By Nick Hershenow
The Department of Fish and Wildlife (WDFW) is proposing to close about 80% of the state wildlife lands between Carlton and Winthrop to human entry from Dec. 15-April 15. These lands were purchased primarily as wildlife sanctuaries, with a particular focus on winter range for deer. Public use is a secondary benefit. Deer numbers are down, human numbers are up. That, in a nutshell, is the justification for the closure.
The people that this closure would exclude are skiers, walkers and snowshoers. We go out in very small numbers, mostly following the same user-built trails which the deer also often preferentially follow. We are mainly people who live and work here, who go to the wildlife areas for physical, mental and emotional sustenance and grounding. Many of us don’t have the money for a ski pass, aren’t backcountry skiers with snowmobiles, or want to avoid driving long distances to recreate. This is by far the most benign and socially equitable outdoor winter recreation available.
We recognize that these areas are first and foremost a refuge for wildlife. If our presence and activities are compromising wildlife then we need to make the necessary adjustments. However, WDFW has not made a convincing argument that this is happening. It’s hard to imagine that it’s happening to an extent that justifies wholesale closures whose effectiveness will be impossible to determine.
Apparently WDFW has been mulling this over this closure for many years — so why did so many of us who use and love these areas feel totally blindsided when it was presented to us in this manner, more or less as a done deal? Sure, public use is not the leading agency priority — but wouldn’t management objectives be better served with engagement, understanding, and input from users and surrounding communities?
In many hundreds of visits to the wildlife areas, I have never seen a WDFW employee. Yet these areas do not appear neglected or abused. Why? At least partly because we the users have a sense of stewardship and engagement. This should be nurtured.
Human presence can negatively affect deer in some places. But it doesn’t necessarily follow that all human activity over such a large area should be so abruptly and absolutely prohibited, at least without trying some other strategies first. For example:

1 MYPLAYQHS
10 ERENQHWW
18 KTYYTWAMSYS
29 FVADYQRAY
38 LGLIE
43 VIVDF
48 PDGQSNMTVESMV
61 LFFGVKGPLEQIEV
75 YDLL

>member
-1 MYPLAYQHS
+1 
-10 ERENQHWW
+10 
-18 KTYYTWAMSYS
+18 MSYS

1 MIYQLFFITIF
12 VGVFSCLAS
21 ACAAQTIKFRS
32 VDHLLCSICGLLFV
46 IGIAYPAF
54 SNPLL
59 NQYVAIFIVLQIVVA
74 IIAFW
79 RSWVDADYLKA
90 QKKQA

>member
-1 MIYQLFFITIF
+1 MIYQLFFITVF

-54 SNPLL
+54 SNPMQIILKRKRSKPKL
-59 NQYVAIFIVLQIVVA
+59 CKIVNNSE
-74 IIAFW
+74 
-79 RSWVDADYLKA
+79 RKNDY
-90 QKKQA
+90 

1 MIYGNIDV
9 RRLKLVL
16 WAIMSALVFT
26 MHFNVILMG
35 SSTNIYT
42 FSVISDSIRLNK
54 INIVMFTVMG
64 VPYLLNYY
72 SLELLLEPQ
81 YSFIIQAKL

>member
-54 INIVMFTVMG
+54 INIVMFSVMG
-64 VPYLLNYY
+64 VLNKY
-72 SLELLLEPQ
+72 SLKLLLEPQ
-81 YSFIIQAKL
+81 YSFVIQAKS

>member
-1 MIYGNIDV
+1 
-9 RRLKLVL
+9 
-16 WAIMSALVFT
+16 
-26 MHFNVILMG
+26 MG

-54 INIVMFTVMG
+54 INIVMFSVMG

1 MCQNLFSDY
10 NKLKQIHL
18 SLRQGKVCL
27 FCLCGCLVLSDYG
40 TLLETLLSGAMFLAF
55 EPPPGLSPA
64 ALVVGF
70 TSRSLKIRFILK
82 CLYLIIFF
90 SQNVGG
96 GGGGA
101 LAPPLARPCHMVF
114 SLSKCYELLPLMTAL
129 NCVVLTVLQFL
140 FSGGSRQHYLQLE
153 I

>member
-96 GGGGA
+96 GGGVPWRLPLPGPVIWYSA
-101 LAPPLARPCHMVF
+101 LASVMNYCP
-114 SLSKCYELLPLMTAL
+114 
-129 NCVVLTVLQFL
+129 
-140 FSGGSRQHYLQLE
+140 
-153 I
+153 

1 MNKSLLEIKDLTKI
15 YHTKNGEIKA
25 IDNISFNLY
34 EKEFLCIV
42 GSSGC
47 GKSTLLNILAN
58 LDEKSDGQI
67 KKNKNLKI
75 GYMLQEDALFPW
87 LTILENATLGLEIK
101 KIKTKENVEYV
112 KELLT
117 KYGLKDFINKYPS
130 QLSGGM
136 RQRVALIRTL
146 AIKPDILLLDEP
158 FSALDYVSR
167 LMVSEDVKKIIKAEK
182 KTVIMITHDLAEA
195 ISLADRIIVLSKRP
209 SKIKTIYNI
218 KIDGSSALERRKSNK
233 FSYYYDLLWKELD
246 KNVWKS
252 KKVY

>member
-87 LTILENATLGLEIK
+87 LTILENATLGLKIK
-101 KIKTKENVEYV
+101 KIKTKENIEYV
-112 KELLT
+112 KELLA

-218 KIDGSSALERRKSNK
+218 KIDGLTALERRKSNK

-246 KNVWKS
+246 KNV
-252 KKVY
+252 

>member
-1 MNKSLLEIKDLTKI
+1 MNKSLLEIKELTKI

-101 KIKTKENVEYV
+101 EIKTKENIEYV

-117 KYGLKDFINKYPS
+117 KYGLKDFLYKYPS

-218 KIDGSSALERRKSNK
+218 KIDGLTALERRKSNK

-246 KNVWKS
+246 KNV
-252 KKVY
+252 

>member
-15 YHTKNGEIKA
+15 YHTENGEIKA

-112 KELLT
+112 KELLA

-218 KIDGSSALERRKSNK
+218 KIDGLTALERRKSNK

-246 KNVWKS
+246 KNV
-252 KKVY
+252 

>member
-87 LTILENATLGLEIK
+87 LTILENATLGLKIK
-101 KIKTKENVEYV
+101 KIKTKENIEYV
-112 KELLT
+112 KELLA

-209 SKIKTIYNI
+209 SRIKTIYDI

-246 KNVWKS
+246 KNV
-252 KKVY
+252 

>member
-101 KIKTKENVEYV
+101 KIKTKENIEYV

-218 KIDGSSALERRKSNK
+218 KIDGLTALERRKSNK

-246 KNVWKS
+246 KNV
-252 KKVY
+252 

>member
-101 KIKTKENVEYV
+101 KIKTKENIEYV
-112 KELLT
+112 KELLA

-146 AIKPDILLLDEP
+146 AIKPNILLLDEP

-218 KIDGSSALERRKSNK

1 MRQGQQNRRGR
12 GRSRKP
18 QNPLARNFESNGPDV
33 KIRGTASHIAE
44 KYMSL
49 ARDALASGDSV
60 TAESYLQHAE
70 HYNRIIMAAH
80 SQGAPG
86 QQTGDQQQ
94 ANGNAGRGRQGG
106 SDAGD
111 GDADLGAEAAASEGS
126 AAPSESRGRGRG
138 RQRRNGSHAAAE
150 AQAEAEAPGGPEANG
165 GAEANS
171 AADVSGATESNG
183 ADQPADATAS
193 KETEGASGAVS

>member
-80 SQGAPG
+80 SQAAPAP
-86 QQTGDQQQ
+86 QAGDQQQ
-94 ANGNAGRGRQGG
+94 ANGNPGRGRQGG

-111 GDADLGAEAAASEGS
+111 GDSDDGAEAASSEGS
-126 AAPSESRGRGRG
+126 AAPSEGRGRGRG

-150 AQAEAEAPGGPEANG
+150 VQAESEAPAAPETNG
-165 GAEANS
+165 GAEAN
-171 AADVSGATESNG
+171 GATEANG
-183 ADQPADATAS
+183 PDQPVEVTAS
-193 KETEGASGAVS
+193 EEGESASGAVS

• Public education. More informative signage and posting of regulations. A WDFW presence and engagement with the public would be a very good thing. Going from no formal or posted guidelines about access and use to prohibiting it entirely seems rash and unfair.
• Dog control. Arguably it is the dogs that accompany humans — especially the occasional dog running loose and wild — rather than the humans themselves that negatively affect the deer.
• Baseline data. There isn’t any. We know deer numbers are down. Some of the obvious reasons: fire, climate stress, increased traffic and speeds on the highway. What we don’t know — there’s no data, no comparisons — is whether a few humans skiing or snowshoeing around is also a major factor. Given the very light recreational use over most of this area, it’s hard to believe this is happening to an extent that would justify these large-scale closures.
• Designated travel routes in some areas. We are told that Methow Trails network of groomed trails, despite the nightly passage of heavy machinery and daily passage of hundreds of skiers, is not disruptive to deer, because these routes are predictable and consistent. In fact, most people in wildlife areas also follow consistent and predictable routes. These could be formalized. Rather than blanket area exclusions, travel corridors could be designated in certain areas.
• A more scientific project design, with controls, comparisons and some way to determine effectiveness. Closures could be better targeted and could shift over space and time to allow for comparisons.
This proposal creates an exaggerated perception of the conflict between recreation and wildlife values. The truth is people on both sides of this issue share many values, but the way this proposal was developed and presented to us highlights and exacerbates whatever differences do exist, rather than resolving them.
I am hopeful that WDWF can take a step back and go about this in a more deliberative, scientific and inclusive way.
Nick Hershenow has lived in Twisp for the past eight years. He is a preschool teacher at Little Star School. Previously he worked many years as a field technician for the U.S. Forest Service in Idaho and Washington, as a land steward for the San Juan County Land Bank on Orcas Island.